“Transgender women are women. Any statement to the contrary erases the identity and dignity of transgender people and goes against all advice given by professional health care associations who have far more expertise on this subject matter than either Jo or I,” the 30-year-old actor wrote in an essay for The Trevor Project, a nonprofit organization serving LGBTQ young people.
Radcliffe, who rose to fame playing Harry Potter in the films based on Rowling’s books, pointed out that 78% of transgender and nonbinary youth have reported being the victim of discrimination.
“It’s clear that we need to do more to support transgender and nonbinary people, not invalidate their identities, and not cause further harm,” he wrote.
This past Saturday, Rowling drew ire when she responded on Twitter to an online op-ed titled "Creating a more equal post-COVID-19 world for people who menstruate." Rowling mocked the article for not calling people who get their periods "women.”
"'People who menstruate.' I'm sure there used to be a word for those people. Someone help me out. Wumben? Wimpund? Woomud?" she tweeted.
She doubled down on her remarks, too, after people lashed out at her.
In his essay, Radcliffe had a message for "Harry Potter" fans, many of whom have expressed disappointment in Rowling for her remarks.
“To all the people who now feel that their experience of the books has been tarnished or diminished, I am deeply sorry for the pain these comments have caused you,” he wrote. “I really hope that you don’t entirely lose what was valuable in these stories to you."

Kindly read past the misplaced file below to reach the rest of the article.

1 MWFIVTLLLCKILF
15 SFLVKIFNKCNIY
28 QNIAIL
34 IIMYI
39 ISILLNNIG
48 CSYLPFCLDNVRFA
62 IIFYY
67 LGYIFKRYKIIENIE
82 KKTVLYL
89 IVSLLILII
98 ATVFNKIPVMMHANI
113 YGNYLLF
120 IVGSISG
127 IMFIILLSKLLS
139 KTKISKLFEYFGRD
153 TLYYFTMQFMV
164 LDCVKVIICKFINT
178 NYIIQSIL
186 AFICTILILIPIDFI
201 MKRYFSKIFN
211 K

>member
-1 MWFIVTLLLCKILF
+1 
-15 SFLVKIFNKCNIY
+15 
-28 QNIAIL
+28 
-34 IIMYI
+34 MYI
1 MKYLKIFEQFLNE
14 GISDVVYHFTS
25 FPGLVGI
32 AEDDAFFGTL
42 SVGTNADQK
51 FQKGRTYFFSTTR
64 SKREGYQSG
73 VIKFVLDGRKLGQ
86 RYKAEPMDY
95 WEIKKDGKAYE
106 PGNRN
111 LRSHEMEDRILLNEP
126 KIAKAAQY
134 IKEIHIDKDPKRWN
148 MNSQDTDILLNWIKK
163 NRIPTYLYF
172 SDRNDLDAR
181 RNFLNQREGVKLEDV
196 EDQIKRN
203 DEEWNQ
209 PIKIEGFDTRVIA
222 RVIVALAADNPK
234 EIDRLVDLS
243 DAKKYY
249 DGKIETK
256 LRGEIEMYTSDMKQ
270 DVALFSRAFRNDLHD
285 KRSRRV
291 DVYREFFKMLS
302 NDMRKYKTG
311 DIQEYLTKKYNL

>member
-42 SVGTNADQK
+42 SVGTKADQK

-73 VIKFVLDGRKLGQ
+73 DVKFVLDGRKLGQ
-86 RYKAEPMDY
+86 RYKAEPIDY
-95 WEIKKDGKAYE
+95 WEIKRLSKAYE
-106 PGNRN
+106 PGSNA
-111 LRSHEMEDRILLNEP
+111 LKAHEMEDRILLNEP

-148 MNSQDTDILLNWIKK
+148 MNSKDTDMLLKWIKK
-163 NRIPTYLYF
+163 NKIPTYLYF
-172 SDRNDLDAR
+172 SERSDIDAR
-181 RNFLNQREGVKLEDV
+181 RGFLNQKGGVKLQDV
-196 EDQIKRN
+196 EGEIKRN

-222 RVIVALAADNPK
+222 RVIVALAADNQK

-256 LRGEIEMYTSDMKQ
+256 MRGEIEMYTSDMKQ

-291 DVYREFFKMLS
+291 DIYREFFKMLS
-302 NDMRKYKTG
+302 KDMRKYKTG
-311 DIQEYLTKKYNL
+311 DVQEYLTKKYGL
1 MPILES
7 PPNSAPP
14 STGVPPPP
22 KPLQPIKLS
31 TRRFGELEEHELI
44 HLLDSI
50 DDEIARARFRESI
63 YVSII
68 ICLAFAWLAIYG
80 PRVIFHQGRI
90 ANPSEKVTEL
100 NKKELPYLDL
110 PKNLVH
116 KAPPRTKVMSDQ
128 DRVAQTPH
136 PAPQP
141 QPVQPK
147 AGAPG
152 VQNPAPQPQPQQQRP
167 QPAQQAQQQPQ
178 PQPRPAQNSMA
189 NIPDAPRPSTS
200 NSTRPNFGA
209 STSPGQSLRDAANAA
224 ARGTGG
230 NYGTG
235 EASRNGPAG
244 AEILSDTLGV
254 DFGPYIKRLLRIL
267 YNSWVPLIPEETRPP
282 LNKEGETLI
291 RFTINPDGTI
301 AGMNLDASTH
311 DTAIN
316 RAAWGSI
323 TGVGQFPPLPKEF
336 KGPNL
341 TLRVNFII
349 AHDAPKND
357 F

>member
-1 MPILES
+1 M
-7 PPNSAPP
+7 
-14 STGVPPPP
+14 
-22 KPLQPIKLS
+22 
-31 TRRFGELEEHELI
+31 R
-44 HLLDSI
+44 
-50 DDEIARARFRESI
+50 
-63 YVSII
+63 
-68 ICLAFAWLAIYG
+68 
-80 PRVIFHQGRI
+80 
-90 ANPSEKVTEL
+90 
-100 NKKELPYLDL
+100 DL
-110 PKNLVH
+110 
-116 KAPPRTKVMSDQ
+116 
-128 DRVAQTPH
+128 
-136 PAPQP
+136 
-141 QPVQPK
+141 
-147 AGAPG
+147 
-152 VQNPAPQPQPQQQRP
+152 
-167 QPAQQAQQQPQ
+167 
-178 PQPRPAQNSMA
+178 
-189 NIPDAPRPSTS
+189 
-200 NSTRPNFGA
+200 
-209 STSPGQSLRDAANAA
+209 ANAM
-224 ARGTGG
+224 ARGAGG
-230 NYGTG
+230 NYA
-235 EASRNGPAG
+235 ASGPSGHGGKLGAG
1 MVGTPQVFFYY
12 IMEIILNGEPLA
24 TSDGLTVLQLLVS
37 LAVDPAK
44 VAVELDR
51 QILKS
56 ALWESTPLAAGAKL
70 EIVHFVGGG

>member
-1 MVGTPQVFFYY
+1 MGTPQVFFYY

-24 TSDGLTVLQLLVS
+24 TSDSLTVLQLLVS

The actor went on to remind people about what the book series represents.
“If these books taught you that love is the strongest force in the universe, capable of overcoming anything; if they taught you that strength is found in diversity, and that dogmatic ideas of pureness lead to the oppression of vulnerable groups; if you believe that a particular character is trans, nonbinary, or gender fluid, or that they are gay or bisexual; if you found anything in these stories that resonated with you and helped you at any time in your life — then that is between you and the book that you read, and it is sacred," he wrote.
"And in my opinion nobody can touch that. It means to you what it means to you, and I hope that these comments will not taint that too much," he added.
Radcliffe isn’t the only “Harry Potter” star to speak out on the matter.
Katie Leung, who played Harry Potter's love interest Cho Chang in the film franchise, posted a thread on Twitter in which she shared links for her followers to support black trans people.
"#AsiansForBlackLives," she wrote.